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Saturday, March 25, 2006

The "Form over Substance" & "Unrealistic Expectations" Syndromes

Want to know why people ... even native Germans ... find it so hard to find a job in Germany ? There are two "syndromes" prevalent in the German job market: "Form over Substance" and "Unrealistic Expectations".

The "Form over Substance" syndrome is exhibited largely by employers, but also to some extent by the applicants. A good example of the latter is when many applicants address their "Bewerbung" to the head of HR ... that is a joke, since the head of HR is rarely the hiring manager. As to the former (by the employer), it manifests itself in many forms.

First of all, the person who seems to hold the life and death power over a Bewerber's fate is a Secretary or Assistant. The first thing she (rarely he) determines is whether or not your application is complete. Anschreiben (cover letter), Lebenslauf (literally translates to "Life's run, but is essentially a Curriculum Vitae or CV), Foto, and Zeugnisse (certificates and letters of recommendation) are all there. If, like me, most of your prior experience is undocumented because US employers no longer give letters of recommendation, the going starts to get tough. Again, I'm not the first American to apply to some of these larger, mult-national companies, but from the responses I get about the Zeugnis issue one would certainly think that I am.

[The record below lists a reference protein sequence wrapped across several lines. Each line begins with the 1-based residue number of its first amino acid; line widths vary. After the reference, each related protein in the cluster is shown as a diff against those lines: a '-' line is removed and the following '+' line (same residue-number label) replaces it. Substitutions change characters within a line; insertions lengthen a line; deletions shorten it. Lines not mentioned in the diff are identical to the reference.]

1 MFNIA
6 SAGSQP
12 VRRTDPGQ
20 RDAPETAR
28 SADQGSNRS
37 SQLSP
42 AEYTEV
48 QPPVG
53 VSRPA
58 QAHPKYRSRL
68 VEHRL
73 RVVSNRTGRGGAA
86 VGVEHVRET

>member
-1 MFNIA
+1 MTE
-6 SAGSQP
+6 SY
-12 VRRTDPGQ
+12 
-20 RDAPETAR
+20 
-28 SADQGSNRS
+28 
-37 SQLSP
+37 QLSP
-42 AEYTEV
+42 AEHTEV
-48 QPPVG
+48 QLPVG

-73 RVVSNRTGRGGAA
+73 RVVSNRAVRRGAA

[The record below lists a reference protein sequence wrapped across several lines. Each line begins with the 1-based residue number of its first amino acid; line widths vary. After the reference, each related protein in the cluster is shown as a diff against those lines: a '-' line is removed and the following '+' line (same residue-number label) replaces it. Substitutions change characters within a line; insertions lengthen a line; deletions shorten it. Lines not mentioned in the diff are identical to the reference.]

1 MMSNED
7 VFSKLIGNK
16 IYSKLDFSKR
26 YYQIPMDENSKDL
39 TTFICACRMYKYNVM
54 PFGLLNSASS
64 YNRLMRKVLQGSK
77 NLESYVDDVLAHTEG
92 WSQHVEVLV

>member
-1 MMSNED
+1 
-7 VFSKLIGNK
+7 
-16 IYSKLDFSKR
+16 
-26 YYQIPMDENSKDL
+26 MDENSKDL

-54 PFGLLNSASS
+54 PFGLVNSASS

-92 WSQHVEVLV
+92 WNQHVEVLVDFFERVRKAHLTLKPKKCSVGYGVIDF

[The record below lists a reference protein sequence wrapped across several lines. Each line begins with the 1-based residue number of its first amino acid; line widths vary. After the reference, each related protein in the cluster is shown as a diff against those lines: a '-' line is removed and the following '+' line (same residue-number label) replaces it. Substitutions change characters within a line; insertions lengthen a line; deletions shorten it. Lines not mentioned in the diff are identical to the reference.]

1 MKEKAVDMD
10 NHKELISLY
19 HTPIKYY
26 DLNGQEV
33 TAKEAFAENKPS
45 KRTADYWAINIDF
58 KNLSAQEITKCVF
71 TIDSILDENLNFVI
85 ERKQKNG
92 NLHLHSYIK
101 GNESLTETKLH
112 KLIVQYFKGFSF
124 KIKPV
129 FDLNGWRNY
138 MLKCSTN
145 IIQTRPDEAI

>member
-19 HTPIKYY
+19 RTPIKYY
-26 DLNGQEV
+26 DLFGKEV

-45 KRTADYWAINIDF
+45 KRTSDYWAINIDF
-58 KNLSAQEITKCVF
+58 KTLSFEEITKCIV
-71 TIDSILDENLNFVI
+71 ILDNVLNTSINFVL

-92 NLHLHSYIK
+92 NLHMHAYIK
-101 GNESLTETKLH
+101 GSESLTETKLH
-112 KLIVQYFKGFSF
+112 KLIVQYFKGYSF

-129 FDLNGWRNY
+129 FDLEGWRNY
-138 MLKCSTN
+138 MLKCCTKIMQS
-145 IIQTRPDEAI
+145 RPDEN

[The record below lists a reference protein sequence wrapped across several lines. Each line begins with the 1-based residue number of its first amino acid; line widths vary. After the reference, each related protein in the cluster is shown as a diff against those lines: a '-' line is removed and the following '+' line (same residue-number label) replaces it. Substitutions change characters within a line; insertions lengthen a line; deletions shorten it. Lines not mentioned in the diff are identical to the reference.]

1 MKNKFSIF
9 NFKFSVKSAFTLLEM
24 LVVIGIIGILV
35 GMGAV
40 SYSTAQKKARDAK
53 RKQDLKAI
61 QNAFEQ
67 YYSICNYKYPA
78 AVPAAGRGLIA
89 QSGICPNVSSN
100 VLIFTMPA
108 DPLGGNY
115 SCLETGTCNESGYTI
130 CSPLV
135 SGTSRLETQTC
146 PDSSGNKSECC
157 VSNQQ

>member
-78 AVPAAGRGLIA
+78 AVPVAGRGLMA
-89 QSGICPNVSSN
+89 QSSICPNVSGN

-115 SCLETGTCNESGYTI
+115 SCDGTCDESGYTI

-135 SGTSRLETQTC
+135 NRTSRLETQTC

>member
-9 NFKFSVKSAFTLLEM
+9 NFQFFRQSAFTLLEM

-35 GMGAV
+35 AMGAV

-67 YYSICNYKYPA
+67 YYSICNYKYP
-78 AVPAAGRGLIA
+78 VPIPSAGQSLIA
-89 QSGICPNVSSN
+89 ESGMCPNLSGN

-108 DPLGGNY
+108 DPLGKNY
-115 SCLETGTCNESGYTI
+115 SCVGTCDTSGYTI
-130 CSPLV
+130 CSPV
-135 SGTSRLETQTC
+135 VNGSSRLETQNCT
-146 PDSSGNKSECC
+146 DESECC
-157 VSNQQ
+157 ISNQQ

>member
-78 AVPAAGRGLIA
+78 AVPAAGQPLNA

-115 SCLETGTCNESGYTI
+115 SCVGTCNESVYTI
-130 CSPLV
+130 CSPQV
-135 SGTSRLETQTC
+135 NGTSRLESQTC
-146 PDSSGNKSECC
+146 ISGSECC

If you get past the "completeness" stage, then you get into the "suitability" stage. You are still often at the mercy of the Secretary or Assistant, who will look first at the Foto on your Lebenslauf . If you are ugly or look old, your CV lands in the circular file. This person might also actually look at your "qualifications," which to them means things like age, gender, and nationality. Being an American is not an automatic disqualifier, but being over 35 or 40 might be. The Secretary or Assistant might not conciously judge you on being male or female, but a lot of unconcious sorting takes place at this stage, with women mysteriously finding more opportunity in the lower grade jobs and men magically finding more opportunity in the higher grade jobs. There are many reasons why American firms do not ask for fotos or such personal data on resumes any longer, and this is about the best summary of why. The point is, Germans still do these things despite the blatant waste of Human Capital that these things lead to. In a survey of German employers experience with applicants, they state that 37% have "Personlichkeit" that does not fit the job/company. Appearances do matter, so get a good foto.

The "suitability" stage also includes an anal editorial review of your documents to see if you have caught all of your own errors. One typo and you are history. My own documents are perfect, but the one and only Zeugnis I have from a former employer does have typos. I'm not sure if that counts against me, but I have gently asked my former employer to correct the Zeugnis, because it probably does.